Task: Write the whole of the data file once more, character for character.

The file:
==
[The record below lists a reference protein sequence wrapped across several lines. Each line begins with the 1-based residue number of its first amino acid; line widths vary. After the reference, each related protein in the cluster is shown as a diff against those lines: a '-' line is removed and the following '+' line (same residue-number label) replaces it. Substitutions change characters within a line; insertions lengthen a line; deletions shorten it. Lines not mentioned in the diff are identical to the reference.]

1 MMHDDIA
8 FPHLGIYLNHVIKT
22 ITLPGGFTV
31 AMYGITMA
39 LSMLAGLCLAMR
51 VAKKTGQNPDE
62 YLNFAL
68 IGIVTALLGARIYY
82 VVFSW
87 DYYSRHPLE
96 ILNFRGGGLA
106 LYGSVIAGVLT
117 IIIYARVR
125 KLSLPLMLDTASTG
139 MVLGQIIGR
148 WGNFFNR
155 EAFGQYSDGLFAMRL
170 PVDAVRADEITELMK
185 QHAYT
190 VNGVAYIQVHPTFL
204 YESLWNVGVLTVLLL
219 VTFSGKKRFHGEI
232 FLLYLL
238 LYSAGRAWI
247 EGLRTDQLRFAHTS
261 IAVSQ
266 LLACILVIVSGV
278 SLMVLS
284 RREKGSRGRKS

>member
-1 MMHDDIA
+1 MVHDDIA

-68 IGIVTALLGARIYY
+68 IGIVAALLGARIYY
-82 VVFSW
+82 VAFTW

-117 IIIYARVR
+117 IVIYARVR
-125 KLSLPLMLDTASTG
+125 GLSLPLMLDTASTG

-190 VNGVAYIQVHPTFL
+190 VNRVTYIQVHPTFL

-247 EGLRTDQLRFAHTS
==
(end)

[The record below lists a reference protein sequence wrapped across several lines. Each line begins with the 1-based residue number of its first amino acid; line widths vary. After the reference, each related protein in the cluster is shown as a diff against those lines: a '-' line is removed and the following '+' line (same residue-number label) replaces it. Substitutions change characters within a line; insertions lengthen a line; deletions shorten it. Lines not mentioned in the diff are identical to the reference.]

1 MMHDDIA
8 FPHLGIYLNHVIKT
22 ITLPGGFTV
31 AMYGITMA
39 LSMLAGLCLAMR
51 VAKKTGQNPDE
62 YLNFAL
68 IGIVTALLGARIYY
82 VVFSW
87 DYYSRHPLE
96 ILNFRGGGLA
106 LYGSVIAGVLT
117 IIIYARVR
125 KLSLPLMLDTASTG
139 MVLGQIIGR
148 WGNFFNR
155 EAFGQYSDGLFAMRL
170 PVDAVRADEITELMK
185 QHAYT
190 VNGVAYIQVHPTFL
204 YESLWNVGVLTVLLL
219 VTFSGKKRFHGEI
232 FLLYLL
238 LYSAGRAWI
247 EGLRTDQLRFAHTS
261 IAVSQ
266 LLACILVIVSGV
278 SLMVLS
284 RREKGSRGRKS

>member
-1 MMHDDIA
+1 MVHDDIA

-68 IGIVTALLGARIYY
+68 IGIVAALLGARIYY
-82 VVFSW
+82 VAFTW

-117 IIIYARVR
+117 IVIYARVR
-125 KLSLPLMLDTASTG
+125 GLSLPLMLDTASTG

-190 VNGVAYIQVHPTFL
+190 VNRVTYIQVHPTFL

-247 EGLRTDQLRFAHTS